There are at least two things that come to mind when I look at this wild mugo pine. First, that it represents a break with traditional bonsai styles, particularly traditional Japanese bonsai. It just doesn’t look like what bonsai used to look like not too long ago.The second thing about it is that it’s a mugo pine. It wasn’t too long ago that the only pines you’d see as bonsai were Japanese whites and blacks. Gradually, as bonsai spread to the west, other varieties started showing up. Now, mugos are becoming quite common and for good reason; their needles are small, they are tough, over time they can show a lot of character. Read more!

Wednesday, February 24, 2010

Bonsai cafe: succulent in a rock, shohin needle juniper, snakey

peter landerloos
This is a colorful succulent growing in a rock.
It features some pretty good bonsai from Western bonsai artists. Definitely worth a visit if you get a chance.
Read more!

Bonsai repoting: ume

Several years passed – no flowers. I’d already carved away the lower 3-4 inches of the trunk and begun developing the nebari. I carved the trunk and helped new branches ramify. But no blooms. I’ll admit I am no fan of double pink, but the point of ume is the contrast between new flowers and old trunk. So I started grafting.
Another 5 years passed. The tree looked great with white blossoms – the fragrance was unforgettable – and I would had fun learning how to care the variety. But ume don’t bud back well, and the grafting became a regular affair. Then, out of nowhere, a few dark buds appeared from some of the original branches. Before long, I saw the first few double pink flowers. Which confirmed my decision to graft.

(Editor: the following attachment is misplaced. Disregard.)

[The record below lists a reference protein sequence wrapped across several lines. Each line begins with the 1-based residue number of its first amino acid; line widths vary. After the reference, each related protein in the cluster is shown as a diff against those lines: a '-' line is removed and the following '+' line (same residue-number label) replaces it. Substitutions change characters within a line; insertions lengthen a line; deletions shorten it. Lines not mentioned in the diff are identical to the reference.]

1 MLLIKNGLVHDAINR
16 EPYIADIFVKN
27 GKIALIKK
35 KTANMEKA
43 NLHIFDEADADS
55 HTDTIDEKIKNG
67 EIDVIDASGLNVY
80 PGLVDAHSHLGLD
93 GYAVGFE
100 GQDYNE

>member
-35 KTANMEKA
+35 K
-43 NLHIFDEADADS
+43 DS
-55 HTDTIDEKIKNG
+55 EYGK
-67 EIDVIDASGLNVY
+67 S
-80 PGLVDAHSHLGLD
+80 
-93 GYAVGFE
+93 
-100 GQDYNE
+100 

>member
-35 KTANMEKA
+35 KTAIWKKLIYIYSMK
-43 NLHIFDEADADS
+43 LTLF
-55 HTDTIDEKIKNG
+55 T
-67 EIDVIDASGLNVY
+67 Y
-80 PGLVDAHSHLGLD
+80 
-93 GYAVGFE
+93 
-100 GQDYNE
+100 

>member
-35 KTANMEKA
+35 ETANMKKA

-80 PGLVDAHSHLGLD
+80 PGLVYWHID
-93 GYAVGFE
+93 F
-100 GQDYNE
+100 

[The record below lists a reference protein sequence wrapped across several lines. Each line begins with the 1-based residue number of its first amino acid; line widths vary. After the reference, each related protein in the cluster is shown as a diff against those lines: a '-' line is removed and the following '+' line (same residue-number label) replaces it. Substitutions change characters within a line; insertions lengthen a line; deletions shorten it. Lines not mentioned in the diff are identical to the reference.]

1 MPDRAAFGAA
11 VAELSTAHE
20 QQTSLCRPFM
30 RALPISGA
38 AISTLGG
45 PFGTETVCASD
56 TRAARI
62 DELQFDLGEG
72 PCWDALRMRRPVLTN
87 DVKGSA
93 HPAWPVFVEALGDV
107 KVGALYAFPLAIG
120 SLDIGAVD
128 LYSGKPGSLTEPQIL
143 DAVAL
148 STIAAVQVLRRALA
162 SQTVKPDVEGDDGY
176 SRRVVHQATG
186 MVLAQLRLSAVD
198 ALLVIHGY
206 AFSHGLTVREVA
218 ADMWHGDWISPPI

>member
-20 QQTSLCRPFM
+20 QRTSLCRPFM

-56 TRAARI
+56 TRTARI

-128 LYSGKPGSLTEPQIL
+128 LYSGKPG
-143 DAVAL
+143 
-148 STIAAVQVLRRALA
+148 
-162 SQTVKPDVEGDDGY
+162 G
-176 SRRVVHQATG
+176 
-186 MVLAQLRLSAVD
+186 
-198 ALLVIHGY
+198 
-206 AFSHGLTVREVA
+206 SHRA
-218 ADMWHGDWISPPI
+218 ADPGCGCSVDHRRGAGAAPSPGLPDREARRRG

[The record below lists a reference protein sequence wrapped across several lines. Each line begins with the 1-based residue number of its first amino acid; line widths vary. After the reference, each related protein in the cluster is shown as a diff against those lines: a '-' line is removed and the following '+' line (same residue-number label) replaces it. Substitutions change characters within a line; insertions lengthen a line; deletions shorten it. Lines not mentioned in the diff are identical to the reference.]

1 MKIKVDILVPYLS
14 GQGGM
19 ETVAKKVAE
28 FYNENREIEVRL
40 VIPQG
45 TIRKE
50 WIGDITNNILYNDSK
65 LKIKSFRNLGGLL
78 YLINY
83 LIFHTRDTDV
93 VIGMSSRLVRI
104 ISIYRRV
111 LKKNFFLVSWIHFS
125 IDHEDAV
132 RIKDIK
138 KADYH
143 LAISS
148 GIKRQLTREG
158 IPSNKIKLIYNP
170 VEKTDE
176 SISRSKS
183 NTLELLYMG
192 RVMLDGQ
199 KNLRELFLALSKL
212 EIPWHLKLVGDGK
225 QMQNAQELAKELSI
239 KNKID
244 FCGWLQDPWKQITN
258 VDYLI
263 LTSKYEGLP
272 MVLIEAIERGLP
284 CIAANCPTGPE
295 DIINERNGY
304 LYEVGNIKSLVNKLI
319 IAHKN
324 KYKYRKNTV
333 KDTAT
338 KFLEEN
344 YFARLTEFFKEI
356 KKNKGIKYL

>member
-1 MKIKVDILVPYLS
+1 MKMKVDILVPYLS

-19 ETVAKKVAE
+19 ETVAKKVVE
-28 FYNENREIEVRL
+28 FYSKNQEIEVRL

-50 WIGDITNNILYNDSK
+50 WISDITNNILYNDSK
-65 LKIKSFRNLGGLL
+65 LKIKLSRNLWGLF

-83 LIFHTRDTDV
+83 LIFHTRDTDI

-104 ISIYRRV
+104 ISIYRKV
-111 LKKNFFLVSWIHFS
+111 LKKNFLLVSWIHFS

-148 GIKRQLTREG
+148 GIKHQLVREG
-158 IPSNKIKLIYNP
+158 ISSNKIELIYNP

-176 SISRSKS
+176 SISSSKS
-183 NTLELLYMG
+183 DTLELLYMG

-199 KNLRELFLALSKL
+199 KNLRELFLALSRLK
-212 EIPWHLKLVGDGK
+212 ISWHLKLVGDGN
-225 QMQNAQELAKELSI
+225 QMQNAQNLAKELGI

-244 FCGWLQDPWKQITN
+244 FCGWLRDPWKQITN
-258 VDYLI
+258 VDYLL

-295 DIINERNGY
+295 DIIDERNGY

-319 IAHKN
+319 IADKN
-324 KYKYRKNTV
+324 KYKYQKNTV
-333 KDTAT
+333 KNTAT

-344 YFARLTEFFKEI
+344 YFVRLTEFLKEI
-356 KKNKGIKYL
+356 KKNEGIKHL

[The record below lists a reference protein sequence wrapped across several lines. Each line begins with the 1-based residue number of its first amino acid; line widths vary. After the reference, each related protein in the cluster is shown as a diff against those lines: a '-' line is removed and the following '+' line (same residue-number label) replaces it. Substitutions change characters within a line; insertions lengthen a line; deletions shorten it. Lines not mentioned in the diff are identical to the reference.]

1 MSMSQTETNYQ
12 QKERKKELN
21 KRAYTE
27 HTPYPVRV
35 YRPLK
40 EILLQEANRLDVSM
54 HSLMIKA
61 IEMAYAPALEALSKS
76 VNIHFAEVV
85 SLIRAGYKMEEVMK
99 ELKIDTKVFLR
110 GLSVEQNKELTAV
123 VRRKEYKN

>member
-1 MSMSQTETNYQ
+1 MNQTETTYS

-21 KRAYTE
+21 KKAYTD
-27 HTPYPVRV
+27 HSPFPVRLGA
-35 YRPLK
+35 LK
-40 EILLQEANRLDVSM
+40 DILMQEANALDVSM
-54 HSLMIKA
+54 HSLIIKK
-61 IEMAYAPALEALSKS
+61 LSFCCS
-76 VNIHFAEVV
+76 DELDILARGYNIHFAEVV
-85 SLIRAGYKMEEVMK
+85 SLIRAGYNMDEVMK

This year I am mid-re-grafting the entire tree. I let the branches grow past where I can safely cut back so I am essentially starting from scratch. Here is the tree a few weeks ago with the last few white and pink blossoms.
Ume – early February
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Tuesday, February 23, 2010

Bonsai tree: juniper, deadwood juniper

Isao Omachi

Check out the meandering living vein on this wonderful crazy work in progress. Perhaps there is a clue in something that Masahiko Kimura did years ago in a chapter entitled ‘Kimura Flips in our Masters’ Series Juniper book.

Here’s the tree that was flipped upside down. Read more!

Sunday, February 21, 2010

Bonsai tree: ficus microcarpa

This tree isn’t exactly eccentric, but it's just powerful, handsome and unique. It’s by Budi Sulistyo and graces the cover of his excellent tropical bonsai gallery book.
I think this next tree falls into the eccentric category.
budi s
This ficus microcarpa by Budi Sulisyo from an album entitled ‘Stone Pot’.
This tree falls short of some of Budi’s other trees. I imagine that he posted it to show trees in stone pots. Or just to break with convention or maybe to encourage those of us who aren’t big time bonsai artists to not be afraid to show our trees.
First, it is eccentric and that’s what this series is about. Second, the trunk is heavy and has some movement and character. Third, the leaves are well developed, fairly small and healthy looking. Fourth, there looks to be a pretty good nebari, but it’s hard to tell in the photo.
The comments above are just a few quick impressions. I have too much respect for Budi to simply dismiss anything he does, let alone file criminal charges.
It features some of best tropical bonsai anywhere by some serious bonsai heavy weights from Asia and beyond. Read more!

Saturday, February 20, 2010